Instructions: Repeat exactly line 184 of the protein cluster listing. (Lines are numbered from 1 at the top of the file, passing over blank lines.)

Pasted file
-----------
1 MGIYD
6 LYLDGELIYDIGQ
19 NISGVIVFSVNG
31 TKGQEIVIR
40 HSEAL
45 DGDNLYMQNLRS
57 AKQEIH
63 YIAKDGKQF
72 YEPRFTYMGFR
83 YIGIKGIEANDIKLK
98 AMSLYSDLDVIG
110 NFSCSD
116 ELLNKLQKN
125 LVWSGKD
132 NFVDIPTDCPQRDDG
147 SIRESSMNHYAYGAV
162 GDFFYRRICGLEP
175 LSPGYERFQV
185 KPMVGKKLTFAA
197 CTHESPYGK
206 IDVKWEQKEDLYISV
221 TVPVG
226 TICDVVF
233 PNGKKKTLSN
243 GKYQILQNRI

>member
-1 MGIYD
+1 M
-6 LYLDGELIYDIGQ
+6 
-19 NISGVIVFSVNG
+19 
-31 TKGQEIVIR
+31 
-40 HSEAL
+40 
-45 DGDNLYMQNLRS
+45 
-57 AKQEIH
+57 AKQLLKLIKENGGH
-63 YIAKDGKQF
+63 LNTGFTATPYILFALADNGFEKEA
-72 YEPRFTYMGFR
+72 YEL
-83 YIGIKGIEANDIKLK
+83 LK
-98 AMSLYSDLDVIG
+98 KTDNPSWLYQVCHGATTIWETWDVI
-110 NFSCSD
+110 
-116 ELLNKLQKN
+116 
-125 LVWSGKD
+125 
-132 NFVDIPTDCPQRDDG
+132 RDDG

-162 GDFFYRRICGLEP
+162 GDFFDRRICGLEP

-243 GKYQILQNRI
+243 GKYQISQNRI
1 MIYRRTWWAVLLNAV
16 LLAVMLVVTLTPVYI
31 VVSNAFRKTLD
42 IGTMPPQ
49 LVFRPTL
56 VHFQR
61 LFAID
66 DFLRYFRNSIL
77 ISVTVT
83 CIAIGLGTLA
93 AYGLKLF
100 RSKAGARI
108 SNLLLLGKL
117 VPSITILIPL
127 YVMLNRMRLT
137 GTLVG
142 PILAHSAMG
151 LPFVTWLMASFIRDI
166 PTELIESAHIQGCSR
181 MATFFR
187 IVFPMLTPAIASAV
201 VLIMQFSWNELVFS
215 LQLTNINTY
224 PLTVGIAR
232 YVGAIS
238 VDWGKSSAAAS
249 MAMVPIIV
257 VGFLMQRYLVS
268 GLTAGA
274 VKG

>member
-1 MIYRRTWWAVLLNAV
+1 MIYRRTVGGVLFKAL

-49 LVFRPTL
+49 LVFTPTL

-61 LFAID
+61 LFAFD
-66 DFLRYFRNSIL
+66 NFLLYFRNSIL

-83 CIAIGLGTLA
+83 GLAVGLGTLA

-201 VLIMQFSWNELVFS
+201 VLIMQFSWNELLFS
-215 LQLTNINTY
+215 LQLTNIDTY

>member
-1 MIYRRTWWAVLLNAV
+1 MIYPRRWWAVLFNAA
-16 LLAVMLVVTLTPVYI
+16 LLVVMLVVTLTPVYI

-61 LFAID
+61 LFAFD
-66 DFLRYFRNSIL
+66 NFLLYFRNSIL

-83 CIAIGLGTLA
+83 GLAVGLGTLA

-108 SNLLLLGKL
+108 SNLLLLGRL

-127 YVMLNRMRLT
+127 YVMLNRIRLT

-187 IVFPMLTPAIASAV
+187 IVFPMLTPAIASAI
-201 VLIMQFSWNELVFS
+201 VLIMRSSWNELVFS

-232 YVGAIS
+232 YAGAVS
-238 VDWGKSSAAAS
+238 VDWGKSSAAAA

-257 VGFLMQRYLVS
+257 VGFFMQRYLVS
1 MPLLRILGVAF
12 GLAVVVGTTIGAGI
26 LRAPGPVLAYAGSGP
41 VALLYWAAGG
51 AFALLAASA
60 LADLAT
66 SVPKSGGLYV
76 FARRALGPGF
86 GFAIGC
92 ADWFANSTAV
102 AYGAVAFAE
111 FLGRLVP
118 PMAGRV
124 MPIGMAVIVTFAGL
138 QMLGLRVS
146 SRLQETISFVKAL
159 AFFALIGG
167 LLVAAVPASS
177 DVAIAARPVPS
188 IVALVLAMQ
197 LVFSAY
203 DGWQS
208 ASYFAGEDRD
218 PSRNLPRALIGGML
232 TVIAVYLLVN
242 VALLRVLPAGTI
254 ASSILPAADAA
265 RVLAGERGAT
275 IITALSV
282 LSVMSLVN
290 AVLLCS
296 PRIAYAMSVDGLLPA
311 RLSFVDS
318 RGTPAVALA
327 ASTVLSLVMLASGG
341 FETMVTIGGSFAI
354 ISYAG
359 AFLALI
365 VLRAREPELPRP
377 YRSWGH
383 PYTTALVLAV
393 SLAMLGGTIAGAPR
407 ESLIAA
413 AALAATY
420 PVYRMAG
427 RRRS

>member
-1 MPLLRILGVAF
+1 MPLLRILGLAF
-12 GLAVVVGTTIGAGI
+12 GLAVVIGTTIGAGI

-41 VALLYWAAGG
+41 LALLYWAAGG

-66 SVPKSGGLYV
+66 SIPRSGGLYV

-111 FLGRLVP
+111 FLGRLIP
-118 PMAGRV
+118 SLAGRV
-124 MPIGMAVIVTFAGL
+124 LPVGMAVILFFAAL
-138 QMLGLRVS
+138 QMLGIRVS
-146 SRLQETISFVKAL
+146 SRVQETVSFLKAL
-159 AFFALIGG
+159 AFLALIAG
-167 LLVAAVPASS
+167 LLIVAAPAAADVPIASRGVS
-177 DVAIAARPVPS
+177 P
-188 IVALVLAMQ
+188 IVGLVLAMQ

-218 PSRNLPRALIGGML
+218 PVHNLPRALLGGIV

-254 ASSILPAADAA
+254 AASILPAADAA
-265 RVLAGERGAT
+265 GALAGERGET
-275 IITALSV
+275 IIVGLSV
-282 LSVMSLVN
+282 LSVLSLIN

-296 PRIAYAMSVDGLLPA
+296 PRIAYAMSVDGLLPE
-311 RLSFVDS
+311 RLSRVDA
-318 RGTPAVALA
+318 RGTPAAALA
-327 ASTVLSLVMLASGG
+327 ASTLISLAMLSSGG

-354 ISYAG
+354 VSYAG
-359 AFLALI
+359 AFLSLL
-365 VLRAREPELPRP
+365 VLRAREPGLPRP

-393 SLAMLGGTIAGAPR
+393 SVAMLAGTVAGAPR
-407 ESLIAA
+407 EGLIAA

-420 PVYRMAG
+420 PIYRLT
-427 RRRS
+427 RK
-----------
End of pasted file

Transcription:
-66 SVPKSGGLYV